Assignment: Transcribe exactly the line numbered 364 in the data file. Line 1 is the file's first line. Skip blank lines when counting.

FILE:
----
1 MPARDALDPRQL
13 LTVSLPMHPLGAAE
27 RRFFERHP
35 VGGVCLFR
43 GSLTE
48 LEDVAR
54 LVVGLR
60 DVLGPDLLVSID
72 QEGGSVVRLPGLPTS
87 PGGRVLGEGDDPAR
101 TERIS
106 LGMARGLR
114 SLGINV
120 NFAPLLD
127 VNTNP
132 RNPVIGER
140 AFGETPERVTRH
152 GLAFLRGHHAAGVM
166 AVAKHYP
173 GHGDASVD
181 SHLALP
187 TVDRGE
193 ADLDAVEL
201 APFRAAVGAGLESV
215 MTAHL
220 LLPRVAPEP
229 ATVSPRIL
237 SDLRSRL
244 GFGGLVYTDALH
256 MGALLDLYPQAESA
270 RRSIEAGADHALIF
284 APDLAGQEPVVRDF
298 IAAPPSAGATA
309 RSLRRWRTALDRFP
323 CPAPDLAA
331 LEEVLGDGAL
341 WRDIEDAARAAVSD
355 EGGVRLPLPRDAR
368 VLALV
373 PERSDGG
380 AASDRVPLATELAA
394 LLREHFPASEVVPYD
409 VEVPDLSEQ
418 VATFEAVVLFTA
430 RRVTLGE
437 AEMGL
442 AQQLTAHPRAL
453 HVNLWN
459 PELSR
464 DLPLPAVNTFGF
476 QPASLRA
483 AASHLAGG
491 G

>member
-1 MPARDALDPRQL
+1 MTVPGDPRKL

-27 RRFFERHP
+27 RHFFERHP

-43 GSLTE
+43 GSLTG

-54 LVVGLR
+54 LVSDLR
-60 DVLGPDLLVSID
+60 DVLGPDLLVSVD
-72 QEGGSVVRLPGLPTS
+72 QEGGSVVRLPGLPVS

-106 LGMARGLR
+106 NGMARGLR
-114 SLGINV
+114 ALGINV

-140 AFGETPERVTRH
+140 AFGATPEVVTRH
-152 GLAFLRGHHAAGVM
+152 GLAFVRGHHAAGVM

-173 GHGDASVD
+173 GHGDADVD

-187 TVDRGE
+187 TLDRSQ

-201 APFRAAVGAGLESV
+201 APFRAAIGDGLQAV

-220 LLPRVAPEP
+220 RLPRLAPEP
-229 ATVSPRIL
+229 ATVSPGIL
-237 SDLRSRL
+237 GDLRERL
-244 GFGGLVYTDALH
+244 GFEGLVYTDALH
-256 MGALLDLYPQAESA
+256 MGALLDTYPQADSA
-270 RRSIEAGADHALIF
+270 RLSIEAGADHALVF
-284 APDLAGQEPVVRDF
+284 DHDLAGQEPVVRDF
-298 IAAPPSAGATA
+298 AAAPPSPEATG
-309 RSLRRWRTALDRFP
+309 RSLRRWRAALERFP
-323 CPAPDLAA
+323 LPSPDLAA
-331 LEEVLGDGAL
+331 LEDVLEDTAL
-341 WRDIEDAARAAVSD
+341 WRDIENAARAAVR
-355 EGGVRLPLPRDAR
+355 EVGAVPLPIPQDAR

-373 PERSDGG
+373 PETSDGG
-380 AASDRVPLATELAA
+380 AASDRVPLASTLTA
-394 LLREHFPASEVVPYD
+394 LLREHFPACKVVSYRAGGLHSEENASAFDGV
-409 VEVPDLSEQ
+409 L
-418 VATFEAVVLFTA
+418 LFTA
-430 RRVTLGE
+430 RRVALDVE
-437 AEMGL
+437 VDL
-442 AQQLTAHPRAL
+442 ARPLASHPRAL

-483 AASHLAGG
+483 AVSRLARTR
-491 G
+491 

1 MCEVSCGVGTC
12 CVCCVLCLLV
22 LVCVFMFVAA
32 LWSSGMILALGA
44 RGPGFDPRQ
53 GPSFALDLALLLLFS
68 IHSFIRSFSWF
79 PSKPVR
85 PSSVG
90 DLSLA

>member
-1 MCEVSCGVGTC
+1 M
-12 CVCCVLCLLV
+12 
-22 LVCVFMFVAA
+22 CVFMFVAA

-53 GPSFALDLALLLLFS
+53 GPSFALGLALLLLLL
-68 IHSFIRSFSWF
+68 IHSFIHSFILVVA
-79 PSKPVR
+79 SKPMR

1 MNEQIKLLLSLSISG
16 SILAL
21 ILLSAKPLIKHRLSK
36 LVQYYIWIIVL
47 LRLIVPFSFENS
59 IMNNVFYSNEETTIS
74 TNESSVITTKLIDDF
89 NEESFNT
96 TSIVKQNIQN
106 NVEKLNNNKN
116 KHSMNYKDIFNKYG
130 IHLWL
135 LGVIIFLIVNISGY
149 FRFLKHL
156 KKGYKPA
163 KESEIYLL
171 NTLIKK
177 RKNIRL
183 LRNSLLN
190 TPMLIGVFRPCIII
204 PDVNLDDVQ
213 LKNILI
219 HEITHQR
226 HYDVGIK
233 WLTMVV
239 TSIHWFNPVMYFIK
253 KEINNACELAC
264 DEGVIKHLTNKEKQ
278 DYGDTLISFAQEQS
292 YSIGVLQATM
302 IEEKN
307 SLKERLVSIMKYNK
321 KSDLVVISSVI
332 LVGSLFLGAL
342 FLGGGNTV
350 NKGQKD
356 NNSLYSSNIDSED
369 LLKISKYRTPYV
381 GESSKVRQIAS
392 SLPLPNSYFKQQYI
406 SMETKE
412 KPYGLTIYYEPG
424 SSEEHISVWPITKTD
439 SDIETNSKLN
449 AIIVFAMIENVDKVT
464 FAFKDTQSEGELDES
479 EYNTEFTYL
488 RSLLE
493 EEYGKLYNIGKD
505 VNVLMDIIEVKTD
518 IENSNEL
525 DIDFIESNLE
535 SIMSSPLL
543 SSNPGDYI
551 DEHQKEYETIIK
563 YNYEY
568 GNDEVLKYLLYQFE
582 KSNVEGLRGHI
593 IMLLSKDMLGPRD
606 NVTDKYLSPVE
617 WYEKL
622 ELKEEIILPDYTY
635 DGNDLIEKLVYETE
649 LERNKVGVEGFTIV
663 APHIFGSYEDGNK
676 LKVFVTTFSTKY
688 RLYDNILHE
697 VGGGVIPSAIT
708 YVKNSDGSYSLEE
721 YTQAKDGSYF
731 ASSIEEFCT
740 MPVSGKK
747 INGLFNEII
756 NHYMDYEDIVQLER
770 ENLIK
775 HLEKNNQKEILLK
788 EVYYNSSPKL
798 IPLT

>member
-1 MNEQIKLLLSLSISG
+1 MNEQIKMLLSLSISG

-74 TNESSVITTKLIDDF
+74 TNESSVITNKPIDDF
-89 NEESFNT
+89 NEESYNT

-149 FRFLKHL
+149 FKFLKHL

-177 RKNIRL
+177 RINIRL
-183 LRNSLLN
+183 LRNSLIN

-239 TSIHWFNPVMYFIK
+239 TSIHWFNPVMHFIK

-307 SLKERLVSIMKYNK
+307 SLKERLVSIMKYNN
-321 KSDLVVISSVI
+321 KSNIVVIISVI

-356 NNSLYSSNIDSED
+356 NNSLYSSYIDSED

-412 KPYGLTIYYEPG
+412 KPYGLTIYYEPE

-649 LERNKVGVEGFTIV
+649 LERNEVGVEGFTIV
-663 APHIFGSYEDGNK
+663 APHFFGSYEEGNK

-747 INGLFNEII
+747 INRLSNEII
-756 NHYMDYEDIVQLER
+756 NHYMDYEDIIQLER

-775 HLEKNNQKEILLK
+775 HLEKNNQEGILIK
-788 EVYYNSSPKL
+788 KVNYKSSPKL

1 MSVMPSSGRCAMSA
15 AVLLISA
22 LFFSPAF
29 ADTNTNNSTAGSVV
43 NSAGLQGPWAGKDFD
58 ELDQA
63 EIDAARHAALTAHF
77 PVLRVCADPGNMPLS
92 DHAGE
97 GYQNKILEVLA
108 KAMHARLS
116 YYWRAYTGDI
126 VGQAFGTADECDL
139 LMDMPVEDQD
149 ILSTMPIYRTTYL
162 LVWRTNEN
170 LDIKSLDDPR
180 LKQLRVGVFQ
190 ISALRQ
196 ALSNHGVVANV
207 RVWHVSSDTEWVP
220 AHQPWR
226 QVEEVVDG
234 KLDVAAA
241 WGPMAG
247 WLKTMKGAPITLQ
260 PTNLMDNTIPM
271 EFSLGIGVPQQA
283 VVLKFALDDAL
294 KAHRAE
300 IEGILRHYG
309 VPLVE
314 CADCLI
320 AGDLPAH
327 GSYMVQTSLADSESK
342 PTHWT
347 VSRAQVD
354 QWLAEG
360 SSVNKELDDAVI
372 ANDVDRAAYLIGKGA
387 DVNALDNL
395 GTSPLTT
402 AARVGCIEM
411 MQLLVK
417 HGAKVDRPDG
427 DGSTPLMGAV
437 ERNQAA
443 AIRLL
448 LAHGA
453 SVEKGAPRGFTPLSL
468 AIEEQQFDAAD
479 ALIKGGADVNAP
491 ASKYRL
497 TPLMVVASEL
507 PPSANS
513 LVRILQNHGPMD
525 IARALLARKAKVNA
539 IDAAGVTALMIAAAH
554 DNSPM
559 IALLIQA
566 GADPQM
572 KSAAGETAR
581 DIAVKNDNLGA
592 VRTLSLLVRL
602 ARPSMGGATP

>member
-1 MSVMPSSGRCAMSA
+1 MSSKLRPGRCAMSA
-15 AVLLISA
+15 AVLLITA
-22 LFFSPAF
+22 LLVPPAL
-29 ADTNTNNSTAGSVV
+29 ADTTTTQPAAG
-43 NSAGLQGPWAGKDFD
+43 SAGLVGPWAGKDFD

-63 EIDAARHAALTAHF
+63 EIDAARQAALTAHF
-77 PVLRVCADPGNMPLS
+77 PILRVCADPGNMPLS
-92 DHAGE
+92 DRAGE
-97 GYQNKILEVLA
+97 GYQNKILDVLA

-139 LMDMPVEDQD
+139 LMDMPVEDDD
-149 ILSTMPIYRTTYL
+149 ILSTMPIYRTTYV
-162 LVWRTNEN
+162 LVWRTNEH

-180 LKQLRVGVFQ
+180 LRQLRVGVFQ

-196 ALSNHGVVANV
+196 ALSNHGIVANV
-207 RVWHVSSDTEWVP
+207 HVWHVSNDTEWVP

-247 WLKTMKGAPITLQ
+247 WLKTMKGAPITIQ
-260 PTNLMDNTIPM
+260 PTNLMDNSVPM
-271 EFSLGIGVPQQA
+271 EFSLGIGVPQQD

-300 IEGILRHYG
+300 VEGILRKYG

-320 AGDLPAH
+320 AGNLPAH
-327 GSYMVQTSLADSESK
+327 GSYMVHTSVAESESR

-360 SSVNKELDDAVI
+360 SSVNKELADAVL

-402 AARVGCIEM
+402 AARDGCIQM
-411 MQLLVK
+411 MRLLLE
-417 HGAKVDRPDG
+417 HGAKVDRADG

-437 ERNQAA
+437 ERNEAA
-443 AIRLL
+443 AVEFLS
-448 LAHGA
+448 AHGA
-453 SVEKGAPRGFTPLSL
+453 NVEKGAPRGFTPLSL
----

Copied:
+271 EFSLGIGVPQQD